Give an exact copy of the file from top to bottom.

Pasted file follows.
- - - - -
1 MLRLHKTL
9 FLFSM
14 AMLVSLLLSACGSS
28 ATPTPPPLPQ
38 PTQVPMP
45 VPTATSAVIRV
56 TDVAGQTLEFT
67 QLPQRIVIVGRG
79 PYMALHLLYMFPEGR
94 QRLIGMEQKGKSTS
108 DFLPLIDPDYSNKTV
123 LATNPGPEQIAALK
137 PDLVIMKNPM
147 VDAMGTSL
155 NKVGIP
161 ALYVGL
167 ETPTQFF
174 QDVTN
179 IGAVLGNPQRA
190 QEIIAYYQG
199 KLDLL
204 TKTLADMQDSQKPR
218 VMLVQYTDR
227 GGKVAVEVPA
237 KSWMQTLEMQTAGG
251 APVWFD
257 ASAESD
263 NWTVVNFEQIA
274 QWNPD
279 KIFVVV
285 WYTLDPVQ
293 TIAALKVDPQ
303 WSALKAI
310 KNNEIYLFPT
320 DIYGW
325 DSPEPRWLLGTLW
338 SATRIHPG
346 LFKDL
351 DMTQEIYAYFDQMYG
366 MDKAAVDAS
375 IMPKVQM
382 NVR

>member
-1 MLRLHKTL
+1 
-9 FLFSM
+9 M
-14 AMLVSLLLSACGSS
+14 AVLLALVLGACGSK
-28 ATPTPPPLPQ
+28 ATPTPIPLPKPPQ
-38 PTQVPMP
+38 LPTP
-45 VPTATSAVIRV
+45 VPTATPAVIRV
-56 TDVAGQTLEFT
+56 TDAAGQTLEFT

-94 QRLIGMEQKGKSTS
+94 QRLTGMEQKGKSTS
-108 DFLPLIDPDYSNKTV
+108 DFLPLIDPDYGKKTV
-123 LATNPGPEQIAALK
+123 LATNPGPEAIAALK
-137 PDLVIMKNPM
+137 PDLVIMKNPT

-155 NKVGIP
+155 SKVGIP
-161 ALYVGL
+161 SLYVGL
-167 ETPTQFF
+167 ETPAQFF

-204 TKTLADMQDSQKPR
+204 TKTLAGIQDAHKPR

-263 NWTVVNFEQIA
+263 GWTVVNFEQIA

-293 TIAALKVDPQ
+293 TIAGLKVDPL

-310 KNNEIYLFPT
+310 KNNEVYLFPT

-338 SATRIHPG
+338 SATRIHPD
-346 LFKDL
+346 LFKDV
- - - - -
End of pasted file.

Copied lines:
1 MLRLHKTL
9 FLFSM
14 AMLVSLLLSACGSS
28 ATPTPPPLPQ
38 PTQVPMP
45 VPTATSAVIRV
56 TDVAGQTLEFT
67 QLPQRIVIVGRG
79 PYMALHLLYMFPEGR
94 QRLIGMEQKGKSTS
108 DFLPLIDPDYSNKTV
123 LATNPGPEQIAALK
137 PDLVIMKNPM
147 VDAMGTSL
155 NKVGIP
161 ALYVGL
167 ETPTQFF
174 QDVTN
179 IGAVLGNPQRA
190 QEIIAYYQG
199 KLDLL
204 TKTLADMQDSQKPR
218 VMLVQYTDR
227 GGKVAVEVPA
237 KSWMQTLEMQTAGG
251 APVWFD
257 ASAESD
263 NWTVVNFEQIA
274 QWNPD
279 KIFVVV
285 WYTLDPVQ
293 TIAALKVDPQ
303 WSALKAI
310 KNNEIYLFPT
320 DIYGW
325 DSPEPRWLLGTLW
338 SATRIHPG
346 LFKDL
351 DMTQEIYAYFDQMYG
366 MDKAAVDAS
375 IMPKVQM
382 NVR

>member
-1 MLRLHKTL
+1 
-9 FLFSM
+9 M
-14 AMLVSLLLSACGSS
+14 AVLLALVLGACGSK
-28 ATPTPPPLPQ
+28 ATPTPIPLPKPPQ
-38 PTQVPMP
+38 LPTP
-45 VPTATSAVIRV
+45 VPTATPAVIRV
-56 TDVAGQTLEFT
+56 TDAAGQTLEFT

-94 QRLIGMEQKGKSTS
+94 QRLTGMEQKGKSTS
-108 DFLPLIDPDYSNKTV
+108 DFLPLIDPDYGKKTV
-123 LATNPGPEQIAALK
+123 LATNPGPEAIAALK
-137 PDLVIMKNPM
+137 PDLVIMKNPT

-155 NKVGIP
+155 SKVGIP
-161 ALYVGL
+161 SLYVGL
-167 ETPTQFF
+167 ETPAQFF

-204 TKTLADMQDSQKPR
+204 TKTLAGIQDAHKPR

-263 NWTVVNFEQIA
+263 GWTVVNFEQIA

-293 TIAALKVDPQ
+293 TIAGLKVDPL

-310 KNNEIYLFPT
+310 KNNEVYLFPT

-338 SATRIHPG
+338 SATRIHPD
-346 LFKDL
+346 LFKDV